Blog 114 March 17, 2019
MIRACLES NEVER CEASE DO YOU HAVE AN EXPERIENCE TO SHARE? Robert Wise would be delighted to learn about your divine intervention. If you have a story to share, please contact him at email@example.com. He’s looking forward to hearing from you.
This week I want to return to the question of what actually happens when a divine intervention occurs. My conversations with a multitude of people suggest that the power of new life is added to a person’s struggling condition. Let’s look further.
The New Testament had a more expansive understanding of life than we generally recognize today. The Greek word zoe’ (ζωη) implies natural life or normal existence. (I Corinthians 15:45-48) The word implies living in health. (Mark 5:23). Consequently, life is a supreme good. (Mark 8:36-37) ) St. Paul was clear this bodily container of ζωη comes to end when we die.
Jesus’ miracles restored life as it was intended to be. All of this is true and possible because God is the only One who is the creator of life. All life originates in Him. (John 5:26) Whether we recognize it or not, a healthy vibrant life remains a gift from God. The Gospels tell us Jesus bestowed this gift on people in need. We can conclude that when the sick are prayed for, this supreme form of life is to some degree imparted to them.
Hidden in the folds of the scripture’s use of the word ζωη is the recognition that life implies a dependency on God. Whether understood or not, such remains true. As Jesus came preaching, both his words and his example made it clear that we should not live for ourselves but for God. (Romans 14:7-8) The scripture indicates that a cosmic event happened when Jesus was crucified that was for the good of the human race. Rather than only another Jew dying under the heavy hand of Rome, Christians contend that this death reached beyond history and effected every generation that followed. By giving up his life on the cross, Jesus broke the power of death and released new life that has never stopped flowing into this world. His wounds can heal our brokenness. Consequently, Christians believe they should live righteously for the good of the world because they have received ζωη from him. They are to live life with the awareness that every day is an anticipation of eternal life after they die. Paul expressed this insight when he wroteh that his life was not his own, but that of Christ living in him. (Galatians 2:19-20) Our present life is sustained by the certainty of that future. Ζωη offers this promise to us. When we pray for healing, we are calling for this reality of life to be increased in the person.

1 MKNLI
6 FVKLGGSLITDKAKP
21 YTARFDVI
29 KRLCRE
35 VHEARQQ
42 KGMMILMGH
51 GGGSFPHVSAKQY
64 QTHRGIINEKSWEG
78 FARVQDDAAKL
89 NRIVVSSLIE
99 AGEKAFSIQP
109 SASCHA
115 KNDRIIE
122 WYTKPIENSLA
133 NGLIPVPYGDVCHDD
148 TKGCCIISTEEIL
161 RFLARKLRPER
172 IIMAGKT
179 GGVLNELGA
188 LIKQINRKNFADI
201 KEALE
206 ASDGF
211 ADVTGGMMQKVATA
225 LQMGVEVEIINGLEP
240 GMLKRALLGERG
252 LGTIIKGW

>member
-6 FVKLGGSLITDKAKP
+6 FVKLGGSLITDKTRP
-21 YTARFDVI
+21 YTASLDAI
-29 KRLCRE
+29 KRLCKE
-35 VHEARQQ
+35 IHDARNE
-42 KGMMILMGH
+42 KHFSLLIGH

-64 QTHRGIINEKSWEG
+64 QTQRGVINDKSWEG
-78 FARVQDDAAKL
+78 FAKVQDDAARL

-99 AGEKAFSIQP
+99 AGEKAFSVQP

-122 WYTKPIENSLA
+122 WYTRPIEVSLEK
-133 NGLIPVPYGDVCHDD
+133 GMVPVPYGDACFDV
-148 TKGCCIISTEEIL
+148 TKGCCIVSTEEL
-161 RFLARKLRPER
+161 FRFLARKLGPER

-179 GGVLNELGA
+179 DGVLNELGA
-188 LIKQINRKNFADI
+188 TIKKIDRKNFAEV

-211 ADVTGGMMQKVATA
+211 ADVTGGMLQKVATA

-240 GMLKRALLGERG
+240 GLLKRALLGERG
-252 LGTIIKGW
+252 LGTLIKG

For the first three hundred years, believers struggled to completely define Jesus’ identity. Part of this struggle involved avoiding death from the Romans. During this time, the first church endeavored to clarify Jesus nature. Interestingly enough, this lack of precision and definition did not stop the flow of healing and restoration. I believe we can gather from that period that we don’t have to be dogmatic or 100% certain in how we define our beliefs to be able to reach for the hand of God to bring divine interventions. The people I interviewed would tell you the issue is not in theological precision, but in humbling ourselves and reaching out to receive.
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